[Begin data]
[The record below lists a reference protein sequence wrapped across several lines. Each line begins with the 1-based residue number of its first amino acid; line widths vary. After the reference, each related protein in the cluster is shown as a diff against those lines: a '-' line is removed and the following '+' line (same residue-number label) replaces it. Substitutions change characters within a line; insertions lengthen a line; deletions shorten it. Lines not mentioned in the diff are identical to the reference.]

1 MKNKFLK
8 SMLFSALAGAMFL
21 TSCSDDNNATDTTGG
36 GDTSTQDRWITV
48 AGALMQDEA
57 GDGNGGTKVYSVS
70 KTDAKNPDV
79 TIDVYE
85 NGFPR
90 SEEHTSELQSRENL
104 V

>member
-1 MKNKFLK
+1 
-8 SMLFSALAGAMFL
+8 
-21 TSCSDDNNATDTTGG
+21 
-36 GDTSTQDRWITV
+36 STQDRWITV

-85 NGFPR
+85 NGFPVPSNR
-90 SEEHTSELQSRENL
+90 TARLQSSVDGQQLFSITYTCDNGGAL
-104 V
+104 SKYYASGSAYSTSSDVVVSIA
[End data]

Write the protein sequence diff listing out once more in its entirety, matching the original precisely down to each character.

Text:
[The record below lists a reference protein sequence wrapped across several lines. Each line begins with the 1-based residue number of its first amino acid; line widths vary. After the reference, each related protein in the cluster is shown as a diff against those lines: a '-' line is removed and the following '+' line (same residue-number label) replaces it. Substitutions change characters within a line; insertions lengthen a line; deletions shorten it. Lines not mentioned in the diff are identical to the reference.]

1 MKNKFLK
8 SMLFSALAGAMFL
21 TSCSDDNNATDTTGG
36 GDTSTQDRWITV
48 AGALMQDEA
57 GDGNGGTKVYSVS
70 KTDAKNPDV
79 TIDVYE
85 NGFPR
90 SEEHTSELQSRENL
104 V

>member
-1 MKNKFLK
+1 
-8 SMLFSALAGAMFL
+8 
-21 TSCSDDNNATDTTGG
+21 
-36 GDTSTQDRWITV
+36 STQDRWITV

-85 NGFPR
+85 NGFPVPSNR
-90 SEEHTSELQSRENL
+90 TARLQSSVDGQQLFSITYTCDNGGAL
-104 V
+104 SKYYASGSAYSTSSDVVVSIA